Nunes’ argument against Section 230 is hard to grasp. He essentially says that Twitter somehow “encourages” offensive content, and therefore Section 230 protections should not apply. (To be clear, it’s not Twitter itself running these anonymous parody accounts.)

Twitter has plenty of lawyers, and legal experts have already torn Nunes’ Section 230 arguments to shreds. (His lawyer either does not understand the law or is willfully misrepresenting it.)

Again, Nunes will inevitably lose. But Section 230 has come under attack in recent years from other lawmakers as well. Congress already carved out an exception to Section 230 last year, when it passed the Stop Enabling Sex Traffickers Act (SESTA), which was supposedly meant to combat online sex trafficking but met with vehement opposition from both free speech experts and sex workers’ rights advocates.

Tech companies now must proactively take down posts that touch on sex work, a policy that has led to numerous examples of heavy-handed censorship, including against people the law intended to protect. As soon as SESTA was passed, in early 2018, websites like Google, Reddit, and Twitter began censoring posts that might bump up against the law, “not because… the sites actually were promoting ads for prostitutes,” as Vox’s Aja Romano put it, “but because policing them against the outside possibility that they might was just too hard.”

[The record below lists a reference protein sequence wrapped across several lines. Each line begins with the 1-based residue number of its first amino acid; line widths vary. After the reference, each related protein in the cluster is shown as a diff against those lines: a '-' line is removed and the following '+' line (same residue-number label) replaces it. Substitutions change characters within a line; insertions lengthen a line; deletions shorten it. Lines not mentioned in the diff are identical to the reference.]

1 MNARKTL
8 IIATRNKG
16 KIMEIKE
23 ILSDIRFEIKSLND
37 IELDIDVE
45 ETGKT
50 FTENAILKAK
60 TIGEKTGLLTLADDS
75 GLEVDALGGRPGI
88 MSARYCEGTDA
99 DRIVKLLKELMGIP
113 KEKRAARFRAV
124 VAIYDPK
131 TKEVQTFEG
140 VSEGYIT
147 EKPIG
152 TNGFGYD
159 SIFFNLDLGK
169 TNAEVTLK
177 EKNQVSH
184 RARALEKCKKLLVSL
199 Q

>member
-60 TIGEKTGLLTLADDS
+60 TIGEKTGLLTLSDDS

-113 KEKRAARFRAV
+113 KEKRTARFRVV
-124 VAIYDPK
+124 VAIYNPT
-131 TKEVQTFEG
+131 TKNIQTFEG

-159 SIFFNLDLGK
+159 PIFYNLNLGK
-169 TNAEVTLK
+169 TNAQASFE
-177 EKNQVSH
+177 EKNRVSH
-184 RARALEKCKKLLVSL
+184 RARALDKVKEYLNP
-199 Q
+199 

Laugh at Nunes and his farcical lawsuit all you want. Just know that many of the wild theories to which he ascribes are increasingly held by pundits and lawmakers. These serious efforts to undermine online free speech deserve our ridicule, but also our vigilance.


© 2021 Medium
Trevor Timm

Trevor Timm

Trevor Timm is a co-founder and the executive director of the Freedom of the Press Foundation. He is a writer, activist, and legal analyst who specializes in free speech and government transparency issues. He writes a weekly column for The Guardian and has also contributed to The Atlantic, Al Jazeera, Foreign Policy, Harvard Law and Policy Review, PBS MediaShift, and Politico.